Not the first Sequoyah Hills Eichler we’ve posted here, and with good reason –somehow, this tiny 48-home neighborhood consistently turns up good-looking Eichlers, retaining all the important characteristics. For us Eichler geeks, at least. This 1965 Claude Oakland ‘gallery model’ is no exception. Oh, that stacked brick support up front is original and, thankfully, unpainted.
By 1965, atriums were an Eichler staple, but Oakland included an open ‘gallery’ space instead (where the dining table is). It’s bigger than neighboring atrium models, as the gallery is included in the 2400 SqFt plan. There are 4 beds, 2 bathrooms, a hobby room, storage room, and generous living area, partially divided by three-quarter height walls. Confused? Hopefully this similar plan will help.
Look beyond the flooring, and you’ll find original everything, including unpainted mahogany paneling, fireplace, and pickle-wash ceilings. Also, intact globe lights, with varied length stems, to account for the pitch. Long walls of bare-wood siding flank the living area –this is the same material as the exterior, and we’d paint everything to match, especially with so much other wood on show.
Here’s the ‘multi-purpose room’, positioned near the entrance, between the two three-quarter wood walls. It’s great to have all this space, and multiple living areas, but we’d still prefer an atrium model. But, with the right furniture/usage, it could make sense, both practically and aesthetically.
The kitchen is mostly original too, in a long galley style, with adjacent breakfast/dining nook –like you need more dining space! Around this time, Eichler introduced finger pulls to the cabinet sliding doors, for easier sliding –a progression from our version, which has indented pulls. Jealous? Yep.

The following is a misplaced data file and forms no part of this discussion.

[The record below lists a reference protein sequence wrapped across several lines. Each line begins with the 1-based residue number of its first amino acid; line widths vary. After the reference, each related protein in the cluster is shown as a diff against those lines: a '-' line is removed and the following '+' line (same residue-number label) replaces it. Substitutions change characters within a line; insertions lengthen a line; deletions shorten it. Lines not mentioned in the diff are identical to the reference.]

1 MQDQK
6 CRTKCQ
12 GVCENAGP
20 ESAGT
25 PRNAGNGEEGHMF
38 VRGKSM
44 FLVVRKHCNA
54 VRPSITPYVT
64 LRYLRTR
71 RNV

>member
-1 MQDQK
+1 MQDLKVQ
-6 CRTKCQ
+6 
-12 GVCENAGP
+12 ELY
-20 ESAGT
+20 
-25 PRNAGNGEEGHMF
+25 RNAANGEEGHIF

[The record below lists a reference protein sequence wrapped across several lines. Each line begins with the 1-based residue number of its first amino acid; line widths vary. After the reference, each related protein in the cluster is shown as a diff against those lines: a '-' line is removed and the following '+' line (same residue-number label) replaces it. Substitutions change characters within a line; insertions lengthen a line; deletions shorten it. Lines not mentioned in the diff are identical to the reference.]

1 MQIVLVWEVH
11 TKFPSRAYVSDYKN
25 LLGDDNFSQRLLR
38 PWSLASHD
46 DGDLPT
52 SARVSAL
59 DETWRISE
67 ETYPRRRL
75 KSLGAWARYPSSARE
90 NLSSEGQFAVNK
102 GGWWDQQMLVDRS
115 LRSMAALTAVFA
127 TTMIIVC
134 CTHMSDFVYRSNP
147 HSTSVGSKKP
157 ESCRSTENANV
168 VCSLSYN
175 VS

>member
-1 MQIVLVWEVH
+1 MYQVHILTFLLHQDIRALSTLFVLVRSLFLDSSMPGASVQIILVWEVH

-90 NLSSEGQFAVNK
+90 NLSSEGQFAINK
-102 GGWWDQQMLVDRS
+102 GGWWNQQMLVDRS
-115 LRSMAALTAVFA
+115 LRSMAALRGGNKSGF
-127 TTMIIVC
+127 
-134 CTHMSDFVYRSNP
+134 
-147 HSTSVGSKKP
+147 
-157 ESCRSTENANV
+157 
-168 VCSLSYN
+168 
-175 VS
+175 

This is the ‘hobby room’, just off the kitchen, with slider access to the side yard, and decent views, by the look of it. Would make a nice office, or (logically) a laundry room –presumably that’s currently located in the storage room, up-front, though not pictured.
Both bathrooms are original too, though the cabinets look a little tired, as per the kitchen –we’d paint those. The master bath (right) features a sunken shower, with a wall of opaque privacy glass. The guest bath has outdoor access. Both have skylights.
The master is the largest of four bedrooms, with slider access to the rear, plus an adjoining bathroom, and walk-in closet. All bedrooms have plenty of gorgeous mahogany paneling and unpainted pickle-stain ceilings…in fact, the entire house does.
This rare Claude Oakland ‘gallery model’ Eichler is particular to this neighborhood, plus Thousand Oaks, and maybe more (answers in the comments, please!). The graduated roofline is mirrored at the rear, naturally. We’d lose that shrub, masking the fireplace –we prefer architecture to be the star.
It sits on almost a quarter acre, overlooking San Francisco, with Bay and skyline views. Not too shabby. A little isolated, compared to most Eichler ‘hoods (not counting New York, obviously) but seems like a decent trade for those views. Plus, it’s close to San Francisco, Berkeley, and everything else the Bay Area offers.
Offered for a competitive $899K by Andrew de Vries, of Berkshire Hathaway-Franciscan. Already a Redfin “Hot Home” so will likely go over asking. Many more pics/deets here. Open house Sunday, March 12, 1-4pm –we’d love to go, but can’t. If you make it, please let us know what you think.